SAFETEA-LU did not create any new deadlines for conformity SIPs. Any nonattainment or maintenance area that has missed earlier deadlines to submit conformity SIP revisions (e.g., after previous conformity rulemakings, or new nonattainment designations) continues to be subject to these previous deadlines, but only in regard to the three provisions now required by the Clean Air Act. Two scenarios are described below.

1. Areas With Conformity SIPs That Address Only the Three Required Provisions

Once a state has an approved conformity SIP that addresses only the three sections that the Clean Air Act now requires, the state would need to revise its conformity SIP only if EPA revises one of these sections of the conformity rule, or the state chooses to revise one of these three provisions. Any future changes to the federal conformity rules beyond these three provisions would apply in any state that has only these three provisions in its approved conformity SIP, and these changes would not need to be adopted into the state's SIP.

2. Areas That Choose To Either Retain or Submit Additional Sections of the Conformity Rule

A state with a previously approved conformity SIP may decide to retain all or some of the federal rule in its SIP or a state without an approved conformity SIP could choose to submit for EPA approval all or some of the other sections of the federal rule. As noted above, one of the commenters expressly asked that EPA retain this option presumably so its state could avoid revising its conformity SIP. In such a case, the state should be aware that the conformity determinations in the state continue to be governed by the state's approved conformity SIP. Such a state would need to revise its conformity SIP when EPA makes changes to the federal rule in order to have those changes apply in the state. As stated earlier, EPA strongly encourages states to only include the three required provisions in a conformity SIP to take advantage of the Streamlining flexibilities provided for by the Clean Air Act, as amended by SAFETEA-LU. EPA is updating our previous guidance on conformity SIPs. The guidance will be available on EPA's Web site at: http://www.epa.gov/otaq/stateresources/transconf/policy.htm. State and local agencies that need to prepare a conformity SIP should review this guidance and consult with the appropriate EPA Regional Office.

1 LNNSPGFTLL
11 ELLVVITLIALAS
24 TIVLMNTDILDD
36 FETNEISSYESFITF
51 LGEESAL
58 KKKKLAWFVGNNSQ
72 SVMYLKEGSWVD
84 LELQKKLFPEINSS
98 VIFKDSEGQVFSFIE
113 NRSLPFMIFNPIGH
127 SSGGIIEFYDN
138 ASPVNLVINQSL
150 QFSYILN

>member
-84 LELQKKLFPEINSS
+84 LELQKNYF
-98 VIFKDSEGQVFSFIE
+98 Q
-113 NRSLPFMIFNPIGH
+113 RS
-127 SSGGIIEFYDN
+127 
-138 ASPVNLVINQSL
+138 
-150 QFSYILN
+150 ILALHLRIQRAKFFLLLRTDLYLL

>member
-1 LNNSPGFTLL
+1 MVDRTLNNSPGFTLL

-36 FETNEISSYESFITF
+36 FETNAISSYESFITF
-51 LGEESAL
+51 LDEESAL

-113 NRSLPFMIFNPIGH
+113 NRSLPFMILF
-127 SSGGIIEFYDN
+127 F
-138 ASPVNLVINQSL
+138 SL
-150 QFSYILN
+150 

VIII. Transportation Control Measure Substitutions and Additions

SAFETEA-LU section 6011(d) amended the Clean Air Act by adding a new section 176(c)(8) that establishes specific criteria and procedures for replacing TCMs in an approved SIP with new TCMs and adding TCMs to an approved SIP.

EPA is revising the definition of a TCM in Sec. 93.101 to clarify that TCMs as defined for conformity purposes also include any TCMs that are incorporated into the SIP through this new TCM substitution and addition process. However, EPA has determined that no additional revision of the transportation conformity regulations is necessary to implement the TCM substitution and addition provision. EPA did not receive any comments on this portion of the proposed rulemaking.

EPA concluded no implementing regulations are necessary for the reasons explained in the preamble to the May 2, 2007 proposed rule (72 FR 24485-6).

EPA is updating our previous guidance on TCM substitutions and additions. The guidance will be available on EPA's Web site at: http:// www.epa.gov/otaq/stateresources/transconf/policy.htm. This guidance is consistent with the TCM substitution and additions portion (Section 5) of the EPA-DOT February 2006 Interim Guidance for implementing SAFETEA- LU. State and local agencies considering TCM substitutions or additions should review this guidance and consult with the appropriate EPA Regional Office.